• The Skiffy and Fanty Show, Shaun Duke, Jen Zink, Julia Rios, Paul Weimer, David Annandale, Mike Underwood and Stina Leicht
  • Tea and Jeopardy, Emma Newman
  • The Writer and the Critic, Kirstyn McDermott and Ian Mond

Note: 7 nominees due to tie for 5th place.

BEST FAN WRITER

  • Liz Bourke
  • Kameron Hurley
  • Foz Meadows
  • Abigail Nussbaum
  • Mark Oshiro

BEST FAN ARTIST

  • Brad W. Foster
  • Mandie Manzano
  • Spring Schoenhuth
  • Steve Stiles
  • Sarah Webb

JOHN W. CAMPBELL AWARD FOR BEST NEW WRITER

Award for the best new professional science fiction or fantasy writer of 2012 or 2013.  Not a Hugo.

  • Wesley Chu
  • Max Gladstone
  • Ramez Naam
  • Sofia Samatar
  • Benjanun Sriduangkaew

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Time for the next book discussion of March, The Children of Kings by Marion Zimmer Bradley & Deborah J. Ross, part of the Darkover universe. As usual, the cover art and cover copy. Who's read this one already? What did you think?





Cover Copy: Millennia ago, the planet Darkover, a cold world orbiting a giant red sun, was settled by a lost colony ship from the Terran Federation. Alone on a new world, survivors interbred with the native chieri, psychically Gifted alien humanoids. The children of these matings were Gifted with telepathy and other psychic abilities, and their descendants, the aristocratic Comyn, forged a civilization in which the arts of the mind were cultivated and cherished. When the Terrans rediscovered Darkover, the seven Domains of the Comyn struggled to maintain their unique culture and independence, often at a terrible price. More than once, assassins and environmental saboteurs from the Terran Empire attempted to bring Darkover to its knees and erode the native culture for the benefit of the Federation--seeing Darkover as nothing more than a port of call for Terran military and trade. Eventually, a vicious interstellar war forced Federation forces to withdraw from Darkover, but Darkovans knew that it was only a matter of time before they would return.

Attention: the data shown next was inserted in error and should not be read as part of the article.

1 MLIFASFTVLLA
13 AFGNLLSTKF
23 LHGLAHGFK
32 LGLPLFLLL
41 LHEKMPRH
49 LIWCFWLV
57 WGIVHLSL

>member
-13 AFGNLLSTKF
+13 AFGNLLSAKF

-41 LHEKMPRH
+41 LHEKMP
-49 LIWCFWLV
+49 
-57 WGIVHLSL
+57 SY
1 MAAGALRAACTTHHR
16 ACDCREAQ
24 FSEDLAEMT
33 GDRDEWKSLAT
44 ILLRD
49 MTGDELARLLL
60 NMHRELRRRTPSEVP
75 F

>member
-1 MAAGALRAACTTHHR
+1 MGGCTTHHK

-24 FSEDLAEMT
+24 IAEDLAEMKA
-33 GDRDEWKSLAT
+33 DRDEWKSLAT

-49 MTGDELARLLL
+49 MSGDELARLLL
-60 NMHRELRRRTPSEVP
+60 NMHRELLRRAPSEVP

Prince Gareth Elhalyn has grown up in the shadow of his legendary grandfather, Regis Hastur, one of the greatest leaders Darkover has ever known. But he is also haunted by fear of the insanity that is so prevalent in his Elhalyn family line. His world has become an unbearable counterpoint of meaningless aristocratic frivolity and dangerous political schemes--plots in which powerful lords attempt to use him to further their own ambitions. Overwhelmed by the memory of his famously brilliant ancestor, and fearful of the family's genetic weakness, he tries his best to better himself through the study of languages, swordplay, and training his psychic laran with his gradmother, Linnea Storn-Hastur, Keeper of the Comyn Tower. But Gareth cannot stop dreaming about a future without fame or family specters. His romantic spirit longs for escape from a life he feels is unfulfilling and limited. In a desperate attempt to remove himself completely from the restricted life of the Comyn, Gareth confesses his desires to his powerful grandmother, and with her blessing, disguises himself as a simple trader and travels to Carthon, on the border of the barbarous, warlike Dry Towns. The Dry Towns do not live under the rule of the Comyn, and no one in this isolated part of Darkover will recognize a Comyn lord.